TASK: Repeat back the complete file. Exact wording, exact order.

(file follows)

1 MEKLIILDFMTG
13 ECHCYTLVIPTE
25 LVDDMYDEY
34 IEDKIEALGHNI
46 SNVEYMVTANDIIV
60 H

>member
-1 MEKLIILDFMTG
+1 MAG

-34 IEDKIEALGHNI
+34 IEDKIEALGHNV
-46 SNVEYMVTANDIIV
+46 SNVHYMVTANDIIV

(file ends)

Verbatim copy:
1 MEKLIILDFMTG
13 ECHCYTLVIPTE
25 LVDDMYDEY
34 IEDKIEALGHNI
46 SNVEYMVTANDIIV
60 H

>member
-1 MEKLIILDFMTG
+1 MAG

-34 IEDKIEALGHNI
+34 IEDKIEALGHNV
-46 SNVEYMVTANDIIV
+46 SNVHYMVTANDIIV